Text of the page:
The 27/3 test is very effective at picking up trace quantities of triglycerides in finished biodiesel. Because of its ease, simplicity, and economy, it has become the default test for reaction completeness in the small-scale biodiesel industry. It has some serious shortfalls, however. One is that it is prone to giving false positives. If the methanol alcohol used in the test is contaminated with even a small quantity of water, or if the temperature of the test apparatus is too cold, or if the biodiesel being tested is made from a large proportion of animal based feedstocks, it is likely to signal that there are triglycerides present when in reality, the level of triglycerides is well within the ASTM specifications. (ASTM calls for a maximum of .24% total glycerin. Depending on other conditions, this may be up to 2.5% triglycerides in the in perfectly acceptable fuel.) At the same time, the test is completely ineffective for picking up trace quantities of monoglycerides, which are much more likely to ultimately cause damage to a diesel engine. This having been said, 27/3 test kits are a useful tool at indicating how complete a reaction has been.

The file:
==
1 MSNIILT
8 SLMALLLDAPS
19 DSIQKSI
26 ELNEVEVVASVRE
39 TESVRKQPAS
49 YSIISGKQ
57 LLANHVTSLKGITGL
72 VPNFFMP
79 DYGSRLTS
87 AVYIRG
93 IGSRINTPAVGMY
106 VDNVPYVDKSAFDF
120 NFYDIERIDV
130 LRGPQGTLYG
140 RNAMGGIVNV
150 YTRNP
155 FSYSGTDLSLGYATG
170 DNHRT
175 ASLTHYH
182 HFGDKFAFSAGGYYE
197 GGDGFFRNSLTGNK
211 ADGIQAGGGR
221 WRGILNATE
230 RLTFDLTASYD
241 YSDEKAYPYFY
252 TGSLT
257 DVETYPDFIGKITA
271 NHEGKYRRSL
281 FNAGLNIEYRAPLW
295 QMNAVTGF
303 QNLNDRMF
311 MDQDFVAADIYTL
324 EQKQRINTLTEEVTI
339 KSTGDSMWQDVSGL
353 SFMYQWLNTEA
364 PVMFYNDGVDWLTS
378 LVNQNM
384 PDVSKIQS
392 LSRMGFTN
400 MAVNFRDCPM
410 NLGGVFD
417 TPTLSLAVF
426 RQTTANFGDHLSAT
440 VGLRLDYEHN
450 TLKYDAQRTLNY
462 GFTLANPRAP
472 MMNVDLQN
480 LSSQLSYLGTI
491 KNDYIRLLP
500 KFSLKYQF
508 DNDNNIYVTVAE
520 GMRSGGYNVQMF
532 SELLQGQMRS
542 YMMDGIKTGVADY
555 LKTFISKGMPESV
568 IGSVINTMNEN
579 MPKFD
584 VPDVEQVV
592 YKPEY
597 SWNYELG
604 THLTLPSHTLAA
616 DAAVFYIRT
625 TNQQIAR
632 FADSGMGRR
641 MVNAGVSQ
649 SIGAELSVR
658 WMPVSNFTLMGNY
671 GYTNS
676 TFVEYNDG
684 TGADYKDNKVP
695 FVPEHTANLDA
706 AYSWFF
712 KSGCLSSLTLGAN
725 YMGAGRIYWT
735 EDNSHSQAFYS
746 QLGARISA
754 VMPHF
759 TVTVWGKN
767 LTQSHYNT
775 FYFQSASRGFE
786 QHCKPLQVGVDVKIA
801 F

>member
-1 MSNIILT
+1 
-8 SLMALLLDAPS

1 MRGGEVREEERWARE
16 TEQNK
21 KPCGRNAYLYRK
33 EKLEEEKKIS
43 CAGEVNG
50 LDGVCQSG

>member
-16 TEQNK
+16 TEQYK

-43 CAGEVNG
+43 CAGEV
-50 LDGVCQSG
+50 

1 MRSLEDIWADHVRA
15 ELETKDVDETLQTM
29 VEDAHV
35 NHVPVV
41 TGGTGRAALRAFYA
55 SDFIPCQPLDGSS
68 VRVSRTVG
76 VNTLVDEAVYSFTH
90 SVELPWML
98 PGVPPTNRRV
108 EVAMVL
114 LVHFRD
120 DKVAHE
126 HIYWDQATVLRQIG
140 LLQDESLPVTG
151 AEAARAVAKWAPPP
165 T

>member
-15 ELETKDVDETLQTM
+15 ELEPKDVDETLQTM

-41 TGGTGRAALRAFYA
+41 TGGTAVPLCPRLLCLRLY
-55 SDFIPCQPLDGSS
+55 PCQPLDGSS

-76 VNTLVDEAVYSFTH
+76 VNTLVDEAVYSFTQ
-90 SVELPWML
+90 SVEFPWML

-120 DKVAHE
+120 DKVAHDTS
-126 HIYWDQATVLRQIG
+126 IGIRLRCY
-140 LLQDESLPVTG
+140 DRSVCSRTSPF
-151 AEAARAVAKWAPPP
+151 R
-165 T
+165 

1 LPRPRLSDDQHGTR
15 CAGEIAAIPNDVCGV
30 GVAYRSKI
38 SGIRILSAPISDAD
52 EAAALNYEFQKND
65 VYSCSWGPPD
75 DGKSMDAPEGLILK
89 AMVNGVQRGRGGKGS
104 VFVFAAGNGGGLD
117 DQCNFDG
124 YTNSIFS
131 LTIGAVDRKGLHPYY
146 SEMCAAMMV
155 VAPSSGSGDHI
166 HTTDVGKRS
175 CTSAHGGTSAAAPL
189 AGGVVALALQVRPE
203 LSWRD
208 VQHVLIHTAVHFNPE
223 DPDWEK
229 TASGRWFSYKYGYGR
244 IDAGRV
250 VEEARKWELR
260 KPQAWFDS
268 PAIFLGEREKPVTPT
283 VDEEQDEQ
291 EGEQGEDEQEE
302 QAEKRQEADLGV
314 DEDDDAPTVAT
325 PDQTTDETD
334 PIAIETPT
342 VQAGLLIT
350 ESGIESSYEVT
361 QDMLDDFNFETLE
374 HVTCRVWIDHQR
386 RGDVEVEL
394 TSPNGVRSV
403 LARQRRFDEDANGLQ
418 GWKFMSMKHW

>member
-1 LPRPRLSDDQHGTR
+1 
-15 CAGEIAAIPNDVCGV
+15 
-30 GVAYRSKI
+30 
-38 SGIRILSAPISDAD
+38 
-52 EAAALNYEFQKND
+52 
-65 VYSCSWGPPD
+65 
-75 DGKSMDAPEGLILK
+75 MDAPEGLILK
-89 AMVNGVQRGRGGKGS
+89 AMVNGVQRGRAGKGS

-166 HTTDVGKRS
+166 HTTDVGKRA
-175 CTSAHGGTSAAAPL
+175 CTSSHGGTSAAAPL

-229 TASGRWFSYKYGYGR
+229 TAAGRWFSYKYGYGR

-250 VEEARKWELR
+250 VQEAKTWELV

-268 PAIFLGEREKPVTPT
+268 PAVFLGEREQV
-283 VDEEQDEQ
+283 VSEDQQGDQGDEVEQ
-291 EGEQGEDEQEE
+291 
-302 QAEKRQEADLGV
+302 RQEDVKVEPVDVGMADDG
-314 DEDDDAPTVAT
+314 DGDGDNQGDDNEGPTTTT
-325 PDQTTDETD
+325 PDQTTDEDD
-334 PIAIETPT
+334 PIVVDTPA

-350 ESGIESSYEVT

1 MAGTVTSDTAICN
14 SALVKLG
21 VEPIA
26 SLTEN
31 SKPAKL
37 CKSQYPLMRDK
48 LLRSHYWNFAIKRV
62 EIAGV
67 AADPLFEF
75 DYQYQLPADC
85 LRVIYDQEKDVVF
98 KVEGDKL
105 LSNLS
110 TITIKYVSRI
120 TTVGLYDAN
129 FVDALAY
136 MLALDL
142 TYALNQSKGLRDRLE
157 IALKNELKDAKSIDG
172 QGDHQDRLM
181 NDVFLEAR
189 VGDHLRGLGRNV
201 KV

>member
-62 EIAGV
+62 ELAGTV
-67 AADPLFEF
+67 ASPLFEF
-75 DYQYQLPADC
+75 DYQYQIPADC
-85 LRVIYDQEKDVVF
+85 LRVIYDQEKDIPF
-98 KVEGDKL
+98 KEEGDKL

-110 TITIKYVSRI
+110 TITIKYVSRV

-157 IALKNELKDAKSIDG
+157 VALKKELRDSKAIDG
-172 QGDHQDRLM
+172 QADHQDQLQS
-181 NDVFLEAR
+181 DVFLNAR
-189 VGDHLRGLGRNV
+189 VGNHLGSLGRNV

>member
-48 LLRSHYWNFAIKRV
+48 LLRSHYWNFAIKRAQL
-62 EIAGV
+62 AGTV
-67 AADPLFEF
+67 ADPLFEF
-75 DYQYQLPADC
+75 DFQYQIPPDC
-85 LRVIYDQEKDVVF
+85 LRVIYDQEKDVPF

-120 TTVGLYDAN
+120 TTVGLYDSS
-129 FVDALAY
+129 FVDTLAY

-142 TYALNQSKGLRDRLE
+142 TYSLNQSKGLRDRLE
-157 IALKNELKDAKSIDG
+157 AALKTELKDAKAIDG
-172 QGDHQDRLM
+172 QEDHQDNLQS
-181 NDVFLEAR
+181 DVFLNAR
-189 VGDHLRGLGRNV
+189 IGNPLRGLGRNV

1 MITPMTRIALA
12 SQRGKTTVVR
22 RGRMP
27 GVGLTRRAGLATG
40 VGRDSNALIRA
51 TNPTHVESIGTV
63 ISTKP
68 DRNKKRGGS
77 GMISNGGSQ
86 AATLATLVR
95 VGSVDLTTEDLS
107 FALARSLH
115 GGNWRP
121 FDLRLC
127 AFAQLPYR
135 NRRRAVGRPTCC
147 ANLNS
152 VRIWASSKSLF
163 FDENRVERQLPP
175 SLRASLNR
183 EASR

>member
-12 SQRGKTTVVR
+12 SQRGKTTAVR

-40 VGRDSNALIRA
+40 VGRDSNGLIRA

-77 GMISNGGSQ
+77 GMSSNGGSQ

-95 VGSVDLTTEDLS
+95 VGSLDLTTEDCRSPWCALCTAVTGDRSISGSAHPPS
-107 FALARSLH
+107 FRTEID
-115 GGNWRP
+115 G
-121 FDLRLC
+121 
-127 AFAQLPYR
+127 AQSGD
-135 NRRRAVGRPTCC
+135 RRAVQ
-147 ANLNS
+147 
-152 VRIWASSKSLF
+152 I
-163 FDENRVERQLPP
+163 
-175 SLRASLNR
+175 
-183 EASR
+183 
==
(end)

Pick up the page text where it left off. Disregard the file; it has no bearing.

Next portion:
Another tool that may be used for testing the total glycerin present in biodiesel is found at Fleet Fuel Testing. This total glycerin test has been used with some success in the industry although it is rather expensive for home users and only provides a qualitative result.
For a discussion of the importance of various aspects of fuel quality and the standard ASTM specifications therefore, please see the article on this site ASTM and the BioPro.